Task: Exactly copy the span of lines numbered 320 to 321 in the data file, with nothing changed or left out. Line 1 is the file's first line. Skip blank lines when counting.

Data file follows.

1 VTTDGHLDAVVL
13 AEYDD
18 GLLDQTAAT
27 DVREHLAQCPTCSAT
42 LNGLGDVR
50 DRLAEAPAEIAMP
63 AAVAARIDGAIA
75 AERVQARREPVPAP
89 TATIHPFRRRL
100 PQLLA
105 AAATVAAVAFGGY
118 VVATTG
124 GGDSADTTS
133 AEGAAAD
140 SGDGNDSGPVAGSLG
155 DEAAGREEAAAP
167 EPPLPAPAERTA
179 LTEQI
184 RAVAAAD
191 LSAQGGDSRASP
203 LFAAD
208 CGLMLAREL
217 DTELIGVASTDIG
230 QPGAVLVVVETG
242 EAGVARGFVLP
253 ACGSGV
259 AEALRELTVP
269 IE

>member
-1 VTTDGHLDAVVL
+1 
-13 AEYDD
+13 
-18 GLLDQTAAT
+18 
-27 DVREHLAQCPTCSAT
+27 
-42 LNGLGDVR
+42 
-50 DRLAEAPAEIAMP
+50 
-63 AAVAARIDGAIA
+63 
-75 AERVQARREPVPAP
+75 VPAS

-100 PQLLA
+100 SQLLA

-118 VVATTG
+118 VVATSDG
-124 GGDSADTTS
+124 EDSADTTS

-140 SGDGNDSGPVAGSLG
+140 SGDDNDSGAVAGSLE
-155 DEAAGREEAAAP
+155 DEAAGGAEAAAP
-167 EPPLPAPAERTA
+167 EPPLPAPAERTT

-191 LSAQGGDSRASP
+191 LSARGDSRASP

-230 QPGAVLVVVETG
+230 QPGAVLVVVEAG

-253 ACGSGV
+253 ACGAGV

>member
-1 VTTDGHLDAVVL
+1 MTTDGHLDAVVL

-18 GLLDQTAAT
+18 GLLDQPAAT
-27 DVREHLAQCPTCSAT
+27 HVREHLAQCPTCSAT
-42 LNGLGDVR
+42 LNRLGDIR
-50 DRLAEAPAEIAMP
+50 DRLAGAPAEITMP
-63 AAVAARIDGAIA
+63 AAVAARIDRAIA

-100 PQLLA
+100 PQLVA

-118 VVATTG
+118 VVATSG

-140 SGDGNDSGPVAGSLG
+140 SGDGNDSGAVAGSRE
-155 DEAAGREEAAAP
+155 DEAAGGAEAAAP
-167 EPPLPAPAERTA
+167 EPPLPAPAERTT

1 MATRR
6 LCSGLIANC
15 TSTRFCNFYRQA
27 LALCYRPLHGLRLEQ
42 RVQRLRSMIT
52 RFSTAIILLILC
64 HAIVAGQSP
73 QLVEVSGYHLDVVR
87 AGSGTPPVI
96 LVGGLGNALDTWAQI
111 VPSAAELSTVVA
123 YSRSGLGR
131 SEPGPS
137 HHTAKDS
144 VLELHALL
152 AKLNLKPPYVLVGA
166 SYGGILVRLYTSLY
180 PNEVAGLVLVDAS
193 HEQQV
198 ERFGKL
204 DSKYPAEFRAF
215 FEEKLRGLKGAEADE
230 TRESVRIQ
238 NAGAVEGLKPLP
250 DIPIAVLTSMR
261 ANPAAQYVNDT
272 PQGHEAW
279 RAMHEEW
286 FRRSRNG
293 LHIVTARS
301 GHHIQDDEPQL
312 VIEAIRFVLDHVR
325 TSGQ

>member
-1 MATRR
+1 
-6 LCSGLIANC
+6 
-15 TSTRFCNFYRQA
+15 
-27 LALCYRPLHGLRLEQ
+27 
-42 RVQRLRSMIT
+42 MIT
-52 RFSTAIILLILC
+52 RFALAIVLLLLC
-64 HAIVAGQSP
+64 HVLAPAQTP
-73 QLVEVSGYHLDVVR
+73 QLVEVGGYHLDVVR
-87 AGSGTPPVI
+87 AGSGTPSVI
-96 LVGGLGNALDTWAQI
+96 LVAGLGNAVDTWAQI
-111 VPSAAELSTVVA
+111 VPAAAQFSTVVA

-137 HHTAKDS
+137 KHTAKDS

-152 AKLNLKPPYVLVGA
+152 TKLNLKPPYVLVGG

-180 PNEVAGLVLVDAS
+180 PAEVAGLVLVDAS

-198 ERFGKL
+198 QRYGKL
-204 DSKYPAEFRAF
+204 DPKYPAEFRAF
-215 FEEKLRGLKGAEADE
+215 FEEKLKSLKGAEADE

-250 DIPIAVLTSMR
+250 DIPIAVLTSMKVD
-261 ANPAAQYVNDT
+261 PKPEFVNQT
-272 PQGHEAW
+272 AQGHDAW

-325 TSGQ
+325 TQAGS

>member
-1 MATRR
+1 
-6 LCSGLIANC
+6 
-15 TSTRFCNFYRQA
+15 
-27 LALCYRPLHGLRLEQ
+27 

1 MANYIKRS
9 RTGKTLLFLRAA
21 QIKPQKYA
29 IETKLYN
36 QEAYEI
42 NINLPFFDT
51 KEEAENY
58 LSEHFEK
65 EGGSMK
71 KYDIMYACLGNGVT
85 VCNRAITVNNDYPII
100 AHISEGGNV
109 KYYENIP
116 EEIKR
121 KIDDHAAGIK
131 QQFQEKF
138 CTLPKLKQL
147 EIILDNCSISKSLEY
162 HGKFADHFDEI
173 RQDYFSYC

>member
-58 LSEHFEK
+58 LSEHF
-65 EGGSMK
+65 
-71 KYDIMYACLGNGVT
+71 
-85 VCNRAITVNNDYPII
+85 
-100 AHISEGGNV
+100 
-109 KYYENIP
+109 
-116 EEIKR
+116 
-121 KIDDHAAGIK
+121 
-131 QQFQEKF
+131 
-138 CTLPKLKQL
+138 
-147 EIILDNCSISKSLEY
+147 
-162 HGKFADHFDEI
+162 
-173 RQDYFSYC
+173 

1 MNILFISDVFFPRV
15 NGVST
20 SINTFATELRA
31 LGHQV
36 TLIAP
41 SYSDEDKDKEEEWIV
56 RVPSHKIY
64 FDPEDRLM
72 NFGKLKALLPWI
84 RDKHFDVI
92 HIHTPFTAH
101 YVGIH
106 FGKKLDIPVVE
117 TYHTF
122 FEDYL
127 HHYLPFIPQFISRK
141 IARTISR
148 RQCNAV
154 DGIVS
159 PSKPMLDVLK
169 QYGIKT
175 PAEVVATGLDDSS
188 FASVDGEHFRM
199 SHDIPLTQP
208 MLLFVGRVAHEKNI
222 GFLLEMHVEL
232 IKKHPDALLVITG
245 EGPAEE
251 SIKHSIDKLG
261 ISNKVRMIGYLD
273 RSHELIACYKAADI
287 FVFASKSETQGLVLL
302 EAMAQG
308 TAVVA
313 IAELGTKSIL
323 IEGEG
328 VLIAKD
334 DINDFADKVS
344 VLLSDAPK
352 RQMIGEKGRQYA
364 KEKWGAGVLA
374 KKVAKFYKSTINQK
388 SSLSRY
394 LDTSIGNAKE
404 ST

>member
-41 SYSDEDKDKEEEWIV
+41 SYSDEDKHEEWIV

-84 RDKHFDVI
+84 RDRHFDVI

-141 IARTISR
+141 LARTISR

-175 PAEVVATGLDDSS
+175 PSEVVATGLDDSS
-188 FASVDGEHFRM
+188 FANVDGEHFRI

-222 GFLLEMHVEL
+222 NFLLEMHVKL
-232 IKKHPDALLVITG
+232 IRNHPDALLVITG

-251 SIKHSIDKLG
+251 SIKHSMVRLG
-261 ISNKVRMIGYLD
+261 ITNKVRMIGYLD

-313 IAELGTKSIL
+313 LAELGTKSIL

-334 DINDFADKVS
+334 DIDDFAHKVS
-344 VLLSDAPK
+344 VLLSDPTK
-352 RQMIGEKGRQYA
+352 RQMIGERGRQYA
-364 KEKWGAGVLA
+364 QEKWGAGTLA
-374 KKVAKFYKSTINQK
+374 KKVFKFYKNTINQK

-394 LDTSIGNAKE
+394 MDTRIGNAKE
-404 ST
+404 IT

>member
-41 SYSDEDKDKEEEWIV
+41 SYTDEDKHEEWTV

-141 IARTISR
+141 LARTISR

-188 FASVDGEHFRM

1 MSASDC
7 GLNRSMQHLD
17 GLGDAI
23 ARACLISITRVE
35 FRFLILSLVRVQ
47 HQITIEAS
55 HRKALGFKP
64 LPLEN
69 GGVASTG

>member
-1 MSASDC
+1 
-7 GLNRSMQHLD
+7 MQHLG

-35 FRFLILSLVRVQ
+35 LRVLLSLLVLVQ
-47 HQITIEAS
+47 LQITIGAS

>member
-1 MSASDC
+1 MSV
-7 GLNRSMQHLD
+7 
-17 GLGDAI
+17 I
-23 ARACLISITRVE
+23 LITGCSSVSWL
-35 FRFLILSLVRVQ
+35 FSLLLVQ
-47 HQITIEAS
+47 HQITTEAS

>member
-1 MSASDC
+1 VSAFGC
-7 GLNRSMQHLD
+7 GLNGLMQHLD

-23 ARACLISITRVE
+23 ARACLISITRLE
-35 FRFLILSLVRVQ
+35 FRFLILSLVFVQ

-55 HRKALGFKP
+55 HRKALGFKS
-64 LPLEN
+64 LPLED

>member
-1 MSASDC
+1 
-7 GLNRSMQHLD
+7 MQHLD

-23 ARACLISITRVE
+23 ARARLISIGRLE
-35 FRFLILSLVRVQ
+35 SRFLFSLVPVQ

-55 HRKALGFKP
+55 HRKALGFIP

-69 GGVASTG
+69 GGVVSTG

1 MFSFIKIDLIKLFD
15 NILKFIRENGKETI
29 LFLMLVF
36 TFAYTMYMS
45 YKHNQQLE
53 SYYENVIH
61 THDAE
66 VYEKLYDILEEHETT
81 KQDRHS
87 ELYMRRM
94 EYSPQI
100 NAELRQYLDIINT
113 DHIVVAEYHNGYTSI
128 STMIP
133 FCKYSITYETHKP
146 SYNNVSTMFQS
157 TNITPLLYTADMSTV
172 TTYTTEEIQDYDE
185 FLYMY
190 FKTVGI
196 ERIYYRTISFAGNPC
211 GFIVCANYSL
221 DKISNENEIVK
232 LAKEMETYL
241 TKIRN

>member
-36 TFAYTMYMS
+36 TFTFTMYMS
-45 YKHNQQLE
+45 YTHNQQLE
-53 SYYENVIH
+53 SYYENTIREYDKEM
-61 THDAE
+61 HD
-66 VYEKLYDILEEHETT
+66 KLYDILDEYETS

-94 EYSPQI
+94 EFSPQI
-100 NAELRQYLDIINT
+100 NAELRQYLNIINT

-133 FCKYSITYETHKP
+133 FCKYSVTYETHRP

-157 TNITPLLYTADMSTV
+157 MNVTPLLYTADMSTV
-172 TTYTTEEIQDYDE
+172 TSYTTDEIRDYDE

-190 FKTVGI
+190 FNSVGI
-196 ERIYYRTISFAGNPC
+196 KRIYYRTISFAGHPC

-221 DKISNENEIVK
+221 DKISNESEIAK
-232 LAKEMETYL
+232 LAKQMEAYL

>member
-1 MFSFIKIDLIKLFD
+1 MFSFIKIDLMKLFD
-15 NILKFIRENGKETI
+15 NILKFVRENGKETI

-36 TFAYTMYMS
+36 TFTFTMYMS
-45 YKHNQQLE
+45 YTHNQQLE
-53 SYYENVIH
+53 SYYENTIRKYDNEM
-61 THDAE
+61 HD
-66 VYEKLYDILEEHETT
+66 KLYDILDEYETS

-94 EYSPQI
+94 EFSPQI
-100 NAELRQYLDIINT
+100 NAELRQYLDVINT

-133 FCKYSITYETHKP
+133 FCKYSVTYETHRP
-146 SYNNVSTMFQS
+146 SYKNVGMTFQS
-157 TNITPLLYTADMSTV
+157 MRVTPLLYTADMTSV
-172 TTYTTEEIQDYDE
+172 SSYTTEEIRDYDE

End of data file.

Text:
+35 LRVLLSLLVLVQ
-47 HQITIEAS